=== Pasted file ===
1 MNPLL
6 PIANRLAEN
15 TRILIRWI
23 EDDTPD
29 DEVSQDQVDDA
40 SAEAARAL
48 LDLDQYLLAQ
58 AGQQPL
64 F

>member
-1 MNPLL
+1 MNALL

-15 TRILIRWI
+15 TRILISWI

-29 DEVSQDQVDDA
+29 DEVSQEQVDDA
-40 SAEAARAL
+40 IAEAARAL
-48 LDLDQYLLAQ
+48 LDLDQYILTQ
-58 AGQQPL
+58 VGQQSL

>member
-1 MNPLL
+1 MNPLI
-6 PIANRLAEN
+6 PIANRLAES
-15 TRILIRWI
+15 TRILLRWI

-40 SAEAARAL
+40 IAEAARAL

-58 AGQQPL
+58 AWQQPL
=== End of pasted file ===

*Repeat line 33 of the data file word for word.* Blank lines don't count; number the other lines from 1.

+58 AWQQPL